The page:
Harvard Professor Shares Glory of Receiving Nobel Prize in Chemistry

Professor emeritus Martin Karplus was one of three to receive the award for the "development of multiscale models for complex chemical systems."

Martin Karplus Nobel Prize Winner Photo By Stephanie Mitchell/Harvard Staff Photographer

Martin Karplus Nobel Prize Winner Photo By Stephanie Mitchell/Harvard Staff Photographer

Add another notch to Harvard’s Nobel Prize achievement belt.

On Wednesday, the Nobel Prize website announced that Martin Karplus, the Theodore William Richards Professor of Chemistry Emeritus at Harvard University, was one of three professors to share the coveted 2013 Nobel Prize in chemistry.

Karplus shares the honor with researchers Michael Levitt of Stanford University, and Arieh Warshel of the University of Southern California, according to the Harvard Gazette. The trio was recognized for their “development of multiscale models for complex chemical systems.”

Karplus’s achievement brings the number of both current and former Harvard faculty members to receive Nobel Prizes to 47.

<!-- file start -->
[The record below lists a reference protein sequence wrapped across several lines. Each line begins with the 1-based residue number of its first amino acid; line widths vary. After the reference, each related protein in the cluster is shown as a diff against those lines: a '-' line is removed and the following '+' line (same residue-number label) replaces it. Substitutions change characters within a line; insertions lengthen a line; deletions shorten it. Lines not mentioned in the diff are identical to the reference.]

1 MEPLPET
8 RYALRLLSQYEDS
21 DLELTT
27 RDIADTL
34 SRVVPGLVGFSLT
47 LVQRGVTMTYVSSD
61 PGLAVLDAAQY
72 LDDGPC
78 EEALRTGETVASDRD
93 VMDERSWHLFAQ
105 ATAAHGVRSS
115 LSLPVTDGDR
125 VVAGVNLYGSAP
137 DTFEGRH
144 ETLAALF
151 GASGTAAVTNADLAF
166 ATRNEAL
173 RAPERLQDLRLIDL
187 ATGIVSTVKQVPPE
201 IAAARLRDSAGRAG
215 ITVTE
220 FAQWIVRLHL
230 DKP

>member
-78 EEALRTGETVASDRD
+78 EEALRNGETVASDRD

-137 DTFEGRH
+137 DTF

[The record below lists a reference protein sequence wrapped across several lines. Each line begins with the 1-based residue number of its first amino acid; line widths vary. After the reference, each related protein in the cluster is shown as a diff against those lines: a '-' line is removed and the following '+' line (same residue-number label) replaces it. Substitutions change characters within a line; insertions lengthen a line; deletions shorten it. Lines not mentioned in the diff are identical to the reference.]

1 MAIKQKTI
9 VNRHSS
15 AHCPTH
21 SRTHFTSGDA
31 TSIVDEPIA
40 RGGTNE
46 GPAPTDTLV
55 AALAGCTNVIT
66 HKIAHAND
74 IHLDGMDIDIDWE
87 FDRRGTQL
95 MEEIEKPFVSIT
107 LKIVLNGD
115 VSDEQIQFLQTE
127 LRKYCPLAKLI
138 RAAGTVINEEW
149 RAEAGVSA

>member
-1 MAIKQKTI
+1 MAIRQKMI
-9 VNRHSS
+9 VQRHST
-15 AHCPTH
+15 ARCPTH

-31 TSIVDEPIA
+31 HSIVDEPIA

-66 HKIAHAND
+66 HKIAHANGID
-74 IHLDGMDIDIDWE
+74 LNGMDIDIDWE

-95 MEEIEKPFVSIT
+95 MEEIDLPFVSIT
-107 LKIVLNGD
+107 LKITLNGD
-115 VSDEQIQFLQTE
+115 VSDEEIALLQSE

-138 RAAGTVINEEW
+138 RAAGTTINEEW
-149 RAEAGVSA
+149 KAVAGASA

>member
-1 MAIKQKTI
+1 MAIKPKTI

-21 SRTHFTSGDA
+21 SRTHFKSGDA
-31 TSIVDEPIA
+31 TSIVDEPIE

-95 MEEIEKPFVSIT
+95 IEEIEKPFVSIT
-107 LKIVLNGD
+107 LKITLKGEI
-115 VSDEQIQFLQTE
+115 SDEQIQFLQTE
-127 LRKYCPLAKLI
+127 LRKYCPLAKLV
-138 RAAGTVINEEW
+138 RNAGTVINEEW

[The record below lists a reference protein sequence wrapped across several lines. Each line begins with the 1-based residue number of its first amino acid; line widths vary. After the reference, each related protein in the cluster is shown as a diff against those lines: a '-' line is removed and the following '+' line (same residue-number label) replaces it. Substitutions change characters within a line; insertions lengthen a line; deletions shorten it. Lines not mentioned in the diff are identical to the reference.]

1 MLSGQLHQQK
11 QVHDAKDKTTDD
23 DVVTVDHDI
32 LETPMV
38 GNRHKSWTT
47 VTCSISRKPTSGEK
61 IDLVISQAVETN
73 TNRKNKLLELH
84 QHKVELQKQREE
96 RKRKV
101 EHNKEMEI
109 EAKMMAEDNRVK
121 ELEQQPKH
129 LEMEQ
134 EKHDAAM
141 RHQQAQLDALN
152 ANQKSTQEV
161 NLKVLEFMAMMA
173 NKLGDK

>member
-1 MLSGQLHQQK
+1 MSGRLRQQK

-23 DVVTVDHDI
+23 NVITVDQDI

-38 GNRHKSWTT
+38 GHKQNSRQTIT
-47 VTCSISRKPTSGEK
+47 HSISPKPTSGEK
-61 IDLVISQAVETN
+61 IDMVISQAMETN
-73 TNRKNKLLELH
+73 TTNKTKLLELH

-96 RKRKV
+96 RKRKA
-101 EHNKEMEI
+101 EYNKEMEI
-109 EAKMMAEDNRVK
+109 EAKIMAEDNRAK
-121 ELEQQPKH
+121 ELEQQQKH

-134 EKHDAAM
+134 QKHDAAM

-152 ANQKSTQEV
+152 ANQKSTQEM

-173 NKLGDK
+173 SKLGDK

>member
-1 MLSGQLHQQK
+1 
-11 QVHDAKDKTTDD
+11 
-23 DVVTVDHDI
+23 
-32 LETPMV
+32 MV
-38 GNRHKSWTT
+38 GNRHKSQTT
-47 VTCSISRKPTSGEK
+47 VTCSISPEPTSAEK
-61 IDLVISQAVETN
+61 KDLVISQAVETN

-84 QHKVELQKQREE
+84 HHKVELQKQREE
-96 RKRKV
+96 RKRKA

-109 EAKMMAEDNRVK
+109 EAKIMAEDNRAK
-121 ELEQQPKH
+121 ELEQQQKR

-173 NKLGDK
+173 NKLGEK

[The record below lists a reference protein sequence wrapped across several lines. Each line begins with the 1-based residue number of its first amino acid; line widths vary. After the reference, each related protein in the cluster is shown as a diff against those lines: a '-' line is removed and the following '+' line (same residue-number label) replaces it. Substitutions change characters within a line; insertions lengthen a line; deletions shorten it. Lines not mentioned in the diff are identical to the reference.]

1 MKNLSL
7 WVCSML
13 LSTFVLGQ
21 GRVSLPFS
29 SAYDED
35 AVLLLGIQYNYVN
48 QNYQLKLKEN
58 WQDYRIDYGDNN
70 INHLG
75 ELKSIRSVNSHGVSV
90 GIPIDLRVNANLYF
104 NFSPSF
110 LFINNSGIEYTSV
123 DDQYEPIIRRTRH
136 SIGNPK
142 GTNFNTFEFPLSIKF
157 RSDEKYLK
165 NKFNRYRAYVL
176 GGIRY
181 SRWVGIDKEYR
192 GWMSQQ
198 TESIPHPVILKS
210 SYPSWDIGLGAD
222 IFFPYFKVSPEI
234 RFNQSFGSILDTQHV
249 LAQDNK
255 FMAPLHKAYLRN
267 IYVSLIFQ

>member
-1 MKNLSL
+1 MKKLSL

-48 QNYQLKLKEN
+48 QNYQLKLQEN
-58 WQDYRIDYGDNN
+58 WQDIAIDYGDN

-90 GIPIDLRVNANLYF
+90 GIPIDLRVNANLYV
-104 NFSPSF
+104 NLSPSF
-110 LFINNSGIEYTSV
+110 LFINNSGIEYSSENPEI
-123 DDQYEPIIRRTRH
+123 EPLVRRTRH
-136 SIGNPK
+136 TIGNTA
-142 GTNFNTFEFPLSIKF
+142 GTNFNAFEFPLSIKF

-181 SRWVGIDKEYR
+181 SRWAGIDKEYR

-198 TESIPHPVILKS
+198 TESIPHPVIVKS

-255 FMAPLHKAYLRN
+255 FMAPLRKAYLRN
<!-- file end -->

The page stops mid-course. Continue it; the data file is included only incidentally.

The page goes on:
According to the Nobel Prize announcement:

The work of Karplus, Levitt and Warshel is ground-breaking in that they managed to make Newton’s classical physics work side-by-side with the fundamentally different quantum physics. Previously, chemists had to choose to use either or. The strength of classical physics was that calculations were simple and could be used to model really large molecules. Its weakness, it offered no way to simulate chemical reactions. For that purpose, chemists instead had to use quantum physics. But such calculations required enormous computing power and could therefore only be carried out for small molecules.

Karplus told the Gazette that he started out his morning like any other, with a hearty breakfast, before fielding multiple phones calls following the news that he had been awarded the prize.  He then went on to celebrate with some champagne alongside faculty members from the chemistry department.

Harvard President Drew Faust said in a statement Wednesday that the school was proud of the notable achievement, and of Karplus’s “groundbreaking” research over the years. “Professor Karplus and his fellow researchers harnessed the power of technology to map, as the Nobel committee put it in honoring them, ‘the mysterious ways of chemistry.’ In so doing, they reached beyond the boundaries of conventional thinking in chemistry to align the workings of classical physics with quantum physics, and they provided the scientific community with crucial tools that have enabled many of the advances made in contemporary chemistry,” Faust said.